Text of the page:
most appositely answered some reviewers by a quotation from Tom Jones; "the young critics of the age, the clerks, apprentices, etc., called it low, and fell a-groaning."
The book appeared in three volumes in October, 1838. Cruikshank's designs may satisfy admirers of Cruikshank. That artist told an American interviewer how his illustrations suggested the story. To put it mildly, this tale was "a hallucination of memory." Cruikshank's idea of Oliver, with his preternaturally long nose, prejudices the reader unjustly against a boy who, of the two sorts of boys as classified by Mr. Grimwig, is undeniably "mealy." In later works, Dickens shines in his boys; Oliver is of another and more sentimental type.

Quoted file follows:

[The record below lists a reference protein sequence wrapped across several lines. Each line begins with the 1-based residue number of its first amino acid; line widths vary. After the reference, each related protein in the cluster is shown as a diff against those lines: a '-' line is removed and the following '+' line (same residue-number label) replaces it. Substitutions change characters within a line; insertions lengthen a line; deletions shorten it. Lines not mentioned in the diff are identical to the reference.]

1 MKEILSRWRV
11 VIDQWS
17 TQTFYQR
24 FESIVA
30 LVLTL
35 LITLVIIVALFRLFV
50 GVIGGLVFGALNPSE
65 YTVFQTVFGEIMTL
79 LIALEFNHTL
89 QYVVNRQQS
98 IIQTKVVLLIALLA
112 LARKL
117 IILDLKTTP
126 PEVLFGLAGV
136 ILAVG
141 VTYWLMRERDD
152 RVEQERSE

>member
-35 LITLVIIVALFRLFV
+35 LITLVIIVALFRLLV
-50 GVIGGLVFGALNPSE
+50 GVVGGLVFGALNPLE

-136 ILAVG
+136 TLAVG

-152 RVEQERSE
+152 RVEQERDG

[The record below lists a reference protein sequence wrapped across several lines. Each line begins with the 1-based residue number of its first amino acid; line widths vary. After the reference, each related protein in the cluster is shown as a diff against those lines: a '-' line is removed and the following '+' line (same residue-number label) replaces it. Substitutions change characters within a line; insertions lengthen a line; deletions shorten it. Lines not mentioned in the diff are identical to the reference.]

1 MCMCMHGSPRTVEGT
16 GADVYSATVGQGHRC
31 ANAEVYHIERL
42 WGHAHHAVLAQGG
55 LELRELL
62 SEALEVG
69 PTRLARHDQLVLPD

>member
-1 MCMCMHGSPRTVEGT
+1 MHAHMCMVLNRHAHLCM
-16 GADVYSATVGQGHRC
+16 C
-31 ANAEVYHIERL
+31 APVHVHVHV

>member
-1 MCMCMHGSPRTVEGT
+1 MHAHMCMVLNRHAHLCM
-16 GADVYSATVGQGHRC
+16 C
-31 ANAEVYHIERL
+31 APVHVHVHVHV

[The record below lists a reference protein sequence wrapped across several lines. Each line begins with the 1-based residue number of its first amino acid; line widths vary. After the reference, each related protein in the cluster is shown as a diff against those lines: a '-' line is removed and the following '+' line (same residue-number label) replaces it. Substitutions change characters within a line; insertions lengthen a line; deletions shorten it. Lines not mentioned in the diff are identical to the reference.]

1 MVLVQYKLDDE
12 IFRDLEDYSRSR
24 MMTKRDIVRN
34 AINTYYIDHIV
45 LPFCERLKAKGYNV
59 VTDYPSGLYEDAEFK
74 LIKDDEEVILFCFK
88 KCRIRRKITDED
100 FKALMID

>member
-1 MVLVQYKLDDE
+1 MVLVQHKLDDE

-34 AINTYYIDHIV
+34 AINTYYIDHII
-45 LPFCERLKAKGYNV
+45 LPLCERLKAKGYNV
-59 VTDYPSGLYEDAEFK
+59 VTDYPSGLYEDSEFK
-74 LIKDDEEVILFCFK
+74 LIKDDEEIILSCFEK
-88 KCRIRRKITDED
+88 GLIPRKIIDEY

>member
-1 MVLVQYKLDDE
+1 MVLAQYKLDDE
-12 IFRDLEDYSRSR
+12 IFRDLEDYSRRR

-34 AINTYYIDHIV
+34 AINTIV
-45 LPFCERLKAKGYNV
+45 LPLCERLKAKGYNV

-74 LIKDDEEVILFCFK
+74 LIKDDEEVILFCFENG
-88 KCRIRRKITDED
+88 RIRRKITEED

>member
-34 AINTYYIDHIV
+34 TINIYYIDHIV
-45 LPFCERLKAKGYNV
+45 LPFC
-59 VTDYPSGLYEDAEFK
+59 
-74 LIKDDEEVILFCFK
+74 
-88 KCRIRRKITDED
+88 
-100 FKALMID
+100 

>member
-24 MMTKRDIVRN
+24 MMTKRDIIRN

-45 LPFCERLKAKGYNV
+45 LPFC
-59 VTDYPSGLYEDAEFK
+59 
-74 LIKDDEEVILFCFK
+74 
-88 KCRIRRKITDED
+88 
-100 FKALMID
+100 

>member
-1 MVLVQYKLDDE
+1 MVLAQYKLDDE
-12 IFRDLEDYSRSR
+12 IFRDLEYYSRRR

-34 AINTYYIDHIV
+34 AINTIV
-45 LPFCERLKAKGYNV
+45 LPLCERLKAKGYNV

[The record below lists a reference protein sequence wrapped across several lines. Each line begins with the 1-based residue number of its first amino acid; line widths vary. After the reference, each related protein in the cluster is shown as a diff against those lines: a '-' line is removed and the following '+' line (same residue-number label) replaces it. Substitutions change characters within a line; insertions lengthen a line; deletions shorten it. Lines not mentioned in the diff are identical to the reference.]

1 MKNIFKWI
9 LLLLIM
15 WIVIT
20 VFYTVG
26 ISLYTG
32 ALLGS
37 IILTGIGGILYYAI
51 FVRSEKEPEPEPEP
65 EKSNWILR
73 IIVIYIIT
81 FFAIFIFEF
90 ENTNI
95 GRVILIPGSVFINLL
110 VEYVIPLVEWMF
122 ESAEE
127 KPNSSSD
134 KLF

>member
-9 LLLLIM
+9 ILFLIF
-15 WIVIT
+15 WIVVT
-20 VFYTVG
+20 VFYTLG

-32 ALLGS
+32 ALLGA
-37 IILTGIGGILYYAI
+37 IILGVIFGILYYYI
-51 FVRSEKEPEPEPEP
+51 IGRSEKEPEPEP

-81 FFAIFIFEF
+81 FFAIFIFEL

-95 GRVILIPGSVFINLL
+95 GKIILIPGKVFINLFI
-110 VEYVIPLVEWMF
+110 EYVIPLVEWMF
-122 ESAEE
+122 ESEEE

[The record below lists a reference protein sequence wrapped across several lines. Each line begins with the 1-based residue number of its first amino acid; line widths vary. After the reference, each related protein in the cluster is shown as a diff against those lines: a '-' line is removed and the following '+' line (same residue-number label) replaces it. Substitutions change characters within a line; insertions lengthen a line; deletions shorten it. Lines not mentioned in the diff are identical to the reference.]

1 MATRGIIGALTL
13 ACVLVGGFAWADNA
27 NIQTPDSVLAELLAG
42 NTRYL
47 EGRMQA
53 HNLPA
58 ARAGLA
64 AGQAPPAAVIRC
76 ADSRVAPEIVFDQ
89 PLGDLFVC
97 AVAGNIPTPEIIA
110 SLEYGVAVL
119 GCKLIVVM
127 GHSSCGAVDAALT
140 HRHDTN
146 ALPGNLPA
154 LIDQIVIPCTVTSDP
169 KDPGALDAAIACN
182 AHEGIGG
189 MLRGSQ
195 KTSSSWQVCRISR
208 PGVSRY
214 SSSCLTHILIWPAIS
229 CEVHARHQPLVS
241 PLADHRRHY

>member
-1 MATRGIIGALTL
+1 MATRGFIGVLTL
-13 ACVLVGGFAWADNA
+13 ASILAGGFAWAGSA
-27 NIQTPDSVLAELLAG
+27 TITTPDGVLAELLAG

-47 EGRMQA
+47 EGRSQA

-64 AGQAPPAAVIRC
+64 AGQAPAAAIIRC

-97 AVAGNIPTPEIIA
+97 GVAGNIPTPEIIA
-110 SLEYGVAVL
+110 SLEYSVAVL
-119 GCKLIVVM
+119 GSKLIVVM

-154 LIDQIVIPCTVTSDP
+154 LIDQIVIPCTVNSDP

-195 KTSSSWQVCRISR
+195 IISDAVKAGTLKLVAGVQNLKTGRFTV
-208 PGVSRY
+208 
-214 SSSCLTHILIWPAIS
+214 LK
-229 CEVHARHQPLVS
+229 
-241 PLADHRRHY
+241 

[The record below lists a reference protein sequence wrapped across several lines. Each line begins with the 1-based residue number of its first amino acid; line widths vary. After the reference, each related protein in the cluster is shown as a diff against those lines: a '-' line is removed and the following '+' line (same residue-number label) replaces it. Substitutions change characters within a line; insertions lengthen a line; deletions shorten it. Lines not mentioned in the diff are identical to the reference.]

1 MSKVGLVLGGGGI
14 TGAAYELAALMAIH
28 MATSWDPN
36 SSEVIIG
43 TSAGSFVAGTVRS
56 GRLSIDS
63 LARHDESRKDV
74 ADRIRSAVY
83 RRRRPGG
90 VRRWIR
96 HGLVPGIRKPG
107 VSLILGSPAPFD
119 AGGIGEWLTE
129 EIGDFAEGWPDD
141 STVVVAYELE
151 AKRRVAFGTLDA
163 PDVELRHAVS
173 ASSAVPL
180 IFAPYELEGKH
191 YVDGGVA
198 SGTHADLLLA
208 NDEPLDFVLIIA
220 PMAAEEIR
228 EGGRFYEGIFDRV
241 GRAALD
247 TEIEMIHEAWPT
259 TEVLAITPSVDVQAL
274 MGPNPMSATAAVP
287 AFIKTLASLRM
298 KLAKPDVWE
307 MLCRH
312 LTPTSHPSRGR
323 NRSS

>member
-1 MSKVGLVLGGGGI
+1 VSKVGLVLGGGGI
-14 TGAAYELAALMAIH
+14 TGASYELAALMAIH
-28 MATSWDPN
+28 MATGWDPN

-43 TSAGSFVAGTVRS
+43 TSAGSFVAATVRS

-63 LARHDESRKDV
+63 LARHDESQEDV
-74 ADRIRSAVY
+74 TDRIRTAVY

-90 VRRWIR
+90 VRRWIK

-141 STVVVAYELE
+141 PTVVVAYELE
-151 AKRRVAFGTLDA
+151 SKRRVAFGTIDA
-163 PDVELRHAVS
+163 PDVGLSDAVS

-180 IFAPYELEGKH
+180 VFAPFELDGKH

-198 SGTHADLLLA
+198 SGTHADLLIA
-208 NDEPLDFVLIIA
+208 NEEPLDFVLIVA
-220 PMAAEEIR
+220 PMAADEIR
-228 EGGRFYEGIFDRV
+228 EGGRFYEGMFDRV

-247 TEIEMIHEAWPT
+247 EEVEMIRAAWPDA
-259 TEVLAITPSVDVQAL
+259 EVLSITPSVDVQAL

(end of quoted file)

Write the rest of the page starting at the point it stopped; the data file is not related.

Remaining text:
Oliver Twist needs but two or three notes. We do not know why the Dodger used "Morrice" as a synonym for " make haste," but Dickens here usually explains the little thieves' slang that he permits himself to use. He had none of the pedantry of realism, and his thieves are understood to be obscene and blasphemous without examples in the manner of Zola. On one point Henry Kingsley descried a puzzle. Why was Fagin hanged? As an "accessory before the fact" of Nancy's murder, is the reply ; but the crime could not easily have been brought home, except by poetical justice.